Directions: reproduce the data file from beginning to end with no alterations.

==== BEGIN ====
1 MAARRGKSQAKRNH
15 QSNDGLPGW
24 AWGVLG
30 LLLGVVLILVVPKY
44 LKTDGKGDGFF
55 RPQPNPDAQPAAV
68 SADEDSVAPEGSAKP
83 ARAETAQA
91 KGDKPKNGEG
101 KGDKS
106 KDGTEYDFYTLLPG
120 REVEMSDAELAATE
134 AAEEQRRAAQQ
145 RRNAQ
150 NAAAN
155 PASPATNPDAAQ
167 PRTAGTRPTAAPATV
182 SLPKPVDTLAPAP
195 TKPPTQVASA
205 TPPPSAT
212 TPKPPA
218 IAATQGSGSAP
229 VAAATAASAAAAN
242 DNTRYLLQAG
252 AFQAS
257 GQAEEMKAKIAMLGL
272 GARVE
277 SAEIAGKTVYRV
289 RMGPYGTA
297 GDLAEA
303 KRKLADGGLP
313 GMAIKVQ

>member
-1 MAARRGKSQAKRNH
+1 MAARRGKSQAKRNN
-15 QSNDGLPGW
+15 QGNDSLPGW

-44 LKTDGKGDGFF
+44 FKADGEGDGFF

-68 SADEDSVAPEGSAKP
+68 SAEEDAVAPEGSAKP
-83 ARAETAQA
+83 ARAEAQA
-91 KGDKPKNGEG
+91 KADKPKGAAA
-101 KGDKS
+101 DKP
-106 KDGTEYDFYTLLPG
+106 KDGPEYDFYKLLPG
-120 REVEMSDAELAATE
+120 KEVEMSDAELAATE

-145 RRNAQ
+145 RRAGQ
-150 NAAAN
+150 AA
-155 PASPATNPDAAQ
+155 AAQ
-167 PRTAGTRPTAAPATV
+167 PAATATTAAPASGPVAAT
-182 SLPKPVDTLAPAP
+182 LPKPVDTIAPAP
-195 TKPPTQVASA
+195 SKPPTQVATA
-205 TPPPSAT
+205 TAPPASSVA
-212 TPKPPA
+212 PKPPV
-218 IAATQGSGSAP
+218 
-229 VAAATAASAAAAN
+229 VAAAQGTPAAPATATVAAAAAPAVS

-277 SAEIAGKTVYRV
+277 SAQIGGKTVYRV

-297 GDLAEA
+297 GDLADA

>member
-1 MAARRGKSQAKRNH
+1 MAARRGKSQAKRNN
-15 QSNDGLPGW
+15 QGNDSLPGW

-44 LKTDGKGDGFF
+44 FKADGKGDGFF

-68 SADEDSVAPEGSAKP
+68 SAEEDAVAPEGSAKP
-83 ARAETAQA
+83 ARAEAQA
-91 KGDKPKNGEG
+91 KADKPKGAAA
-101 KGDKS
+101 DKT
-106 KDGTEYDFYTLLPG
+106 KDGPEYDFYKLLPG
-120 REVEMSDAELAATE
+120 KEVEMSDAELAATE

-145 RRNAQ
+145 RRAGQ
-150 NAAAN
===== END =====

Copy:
1 MAARRGKSQAKRNH
15 QSNDGLPGW
24 AWGVLG
30 LLLGVVLILVVPKY
44 LKTDGKGDGFF
55 RPQPNPDAQPAAV
68 SADEDSVAPEGSAKP
83 ARAETAQA
91 KGDKPKNGEG
101 KGDKS
106 KDGTEYDFYTLLPG
120 REVEMSDAELAATE
134 AAEEQRRAAQQ
145 RRNAQ
150 NAAAN
155 PASPATNPDAAQ
167 PRTAGTRPTAAPATV
182 SLPKPVDTLAPAP
195 TKPPTQVASA
205 TPPPSAT
212 TPKPPA
218 IAATQGSGSAP
229 VAAATAASAAAAN
242 DNTRYLLQAG
252 AFQAS
257 GQAEEMKAKIAMLGL
272 GARVE
277 SAEIAGKTVYRV
289 RMGPYGTA
297 GDLAEA
303 KRKLADGGLP
313 GMAIKVQ

>member
-1 MAARRGKSQAKRNH
+1 MAARRGKSQAKRNN
-15 QSNDGLPGW
+15 QGNDSLPGW

-44 LKTDGKGDGFF
+44 FKADGEGDGFF

-68 SADEDSVAPEGSAKP
+68 SAEEDAVAPEGSAKP
-83 ARAETAQA
+83 ARAEAQA
-91 KGDKPKNGEG
+91 KADKPKGAAA
-101 KGDKS
+101 DKP
-106 KDGTEYDFYTLLPG
+106 KDGPEYDFYKLLPG
-120 REVEMSDAELAATE
+120 KEVEMSDAELAATE

-145 RRNAQ
+145 RRAGQ
-150 NAAAN
+150 AA
-155 PASPATNPDAAQ
+155 AAQ
-167 PRTAGTRPTAAPATV
+167 PAATATTAAPASGPVAAT
-182 SLPKPVDTLAPAP
+182 LPKPVDTIAPAP
-195 TKPPTQVASA
+195 SKPPTQVATA
-205 TPPPSAT
+205 TAPPASSVA
-212 TPKPPA
+212 PKPPV
-218 IAATQGSGSAP
+218 
-229 VAAATAASAAAAN
+229 VAAAQGTPAAPATATVAAAAAPAVS

-277 SAEIAGKTVYRV
+277 SAQIGGKTVYRV

-297 GDLAEA
+297 GDLADA

>member
-1 MAARRGKSQAKRNH
+1 MAARRGKSQAKRNN
-15 QSNDGLPGW
+15 QGNDSLPGW

-44 LKTDGKGDGFF
+44 FKADGKGDGFF

-68 SADEDSVAPEGSAKP
+68 SAEEDAVAPEGSAKP
-83 ARAETAQA
+83 ARAEAQA
-91 KGDKPKNGEG
+91 KADKPKGAAA
-101 KGDKS
+101 DKT
-106 KDGTEYDFYTLLPG
+106 KDGPEYDFYKLLPG
-120 REVEMSDAELAATE
+120 KEVEMSDAELAATE

-145 RRNAQ
+145 RRAGQ
-150 NAAAN